Sune Ebbesen Ebbesen Hvide, til Knardrup (c.1120 - 1186) MP

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Nicknames: "Sune Ebbesen Galen"
Birthplace: Knardrup, Egedal, Hovedstaden, Danmark
Death: Died in Ølstykke herred, Denmark
Occupation: Dansk storman
Managed by: Torsten Cargnelli
Last Updated:

About Sune Ebbesen Ebbesen Hvide, til Knardrup

Sune Ebbesen Hvide

  • Død: 1186
  • Gravlagt: Sorø Klosterkirke, Alsted Herred, Danmark

Familie: Cecilie

  1. Peder Sunesen Hvide, d. 29 okt. 1214, Brandenburg, Germany
  2. Andreas Sunesen Hvide, d. 24 jun. 1228, Ivö, Sverige
  3. Jacob Sunesen Hvide, d. 19 maj 1246
  4. Ebbe Sunesen Hvide, d. 31 jan. 1208, Falden i slaget ved Lena
  5. Margrethe Sunesdatter Hvide


  • til Knardrup (Ølstykke H.), byggede Bjernede Kirke


  1. Danmarks Adels Aarbog, Thiset, Hiort-Lorenzen, Bobé, Teisen., (Dansk Adelsforening), [1884 - 2005]., DAA 1893:154.

Bjernede Kirke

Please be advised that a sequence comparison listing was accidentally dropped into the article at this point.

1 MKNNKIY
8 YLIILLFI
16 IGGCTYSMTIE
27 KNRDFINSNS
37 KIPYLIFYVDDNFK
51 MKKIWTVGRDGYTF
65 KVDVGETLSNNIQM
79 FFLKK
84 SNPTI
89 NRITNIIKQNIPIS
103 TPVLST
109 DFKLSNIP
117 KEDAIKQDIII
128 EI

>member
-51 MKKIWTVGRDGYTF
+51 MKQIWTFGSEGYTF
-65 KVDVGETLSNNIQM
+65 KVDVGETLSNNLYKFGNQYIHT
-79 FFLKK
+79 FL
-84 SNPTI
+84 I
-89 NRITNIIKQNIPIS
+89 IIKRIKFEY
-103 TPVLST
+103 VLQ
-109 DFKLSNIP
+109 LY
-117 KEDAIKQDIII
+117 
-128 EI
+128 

Bjernede Rundkirke er en af Danmarks syv bevarede middelalderlige rundkirker og er Sjællands eneste. Den er med sit stolte udseende tillige et mærkeligt minde om sin bygherre og hans slægt. Den har i otte århundreder været Bjernedes sognekirke og gudshus og er nu som før rammen om sognets kirkeliv, gudstjenester, dåb, bryllup og begravelse. Den er opført ca. 1170 af Sune Ebbesen, en af de rigeste og betydeligste af den mægtige Hvideslægts stormænd. Graver man i jorden bag kirkegården og det hyggelige, stråtækte graverhus, støder man på rester af den oprindelige Bjernedegård, og kirken var altså både gårdkirke og landsbykirke.

Sune Ebbesens frådstenstavle

I våbenhuset, over døren ind til selve kirken, bør man bemærke de to tavler med latinsk indskrift: "Ebbe Skjalmsen og hans hustru Ragnhild byggede her en kirke, som hans søn Sune senere opførte i sten til Guds, Sanct Marias og Sanct Laurentius' ære." Denne indskrift er enestående. Den fortæller. Den melder med værdig stolthed, at her lå en trækirke, bygget af Ebbe Skjalmsen - søn af den navnkundige Skjalm Hvide i Fjenneslev - at Ebbes søn Sune lod den ikke mange årtier gamle kirke nedbryde, at han på samme sted med sønlig respekt lod rundkirken rejse i sten, og at den er Guds hus, sognets helligsted, indviet til Den hellige Jomfru og helgenen Laurentius.

Sune Ebbesen was during Knud's and Svend's united kingdom first a supporter for Svend (Grathe), but left Svend in 1153 or 1154 and joined Knud and Valdemar. Svend had asked his men for an oath of allegiance, and Sune simply walked out. Sune Ebbesen was not anybody, he was probably the mightiest magnate and owner of land in the country at that time.